Having been given the leaflet detailing the story beforehand helped me understand the basis of the narrative but I must admit I was in a state of confusion for the majority of the experience. Being the cynic, logic-seeking person I am, I found myself trying to make sense of everything and halfway through the three hours, I took a detour to the vintage Hollywood bar, complete with glamorous singer belting out showtunes, and tried to make some sense of everything.  What I’ve since realised is that the narrative of the production is secondary to the intricacies of the set and the emotions that it evokes.  I found that difficult to accept as I am someone who is used to clear plot lines and this was so beyond anything I’d ever seen before, I found it hard to fully appreciate it.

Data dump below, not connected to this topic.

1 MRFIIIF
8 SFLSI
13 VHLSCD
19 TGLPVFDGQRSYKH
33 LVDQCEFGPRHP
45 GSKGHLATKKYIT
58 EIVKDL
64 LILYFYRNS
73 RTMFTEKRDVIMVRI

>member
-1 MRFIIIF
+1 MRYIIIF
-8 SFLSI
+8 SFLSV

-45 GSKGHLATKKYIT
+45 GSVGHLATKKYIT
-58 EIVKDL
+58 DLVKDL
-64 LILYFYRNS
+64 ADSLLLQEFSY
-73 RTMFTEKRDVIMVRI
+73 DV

Objectively, the studios are amazing to wander around in and I have since read reviews from people who preferred to explore histories of characters through exploring the set rather than running to follow the action.  The scale of the production is amazing and the physicality of the choreography is inspiring.  Regardless of confusion with the storylines (as there were at least two running in parallel), the themes were clear: infidelity, destruction, despair, reality, illusion, death.

Despite the weak narrative, which I found increasingly frustrating (there’s only so much running a girl can do in three hours and I felt sorry for the more senior members of the audience!), The Drowned Man pushes the boundaries of what is possible in theatre, providing a unique and atmospheric experience and an entertaining, if somewhat bewildering, evening.

Solitude in a noisy world – a book by Anthony Storr

5 Oct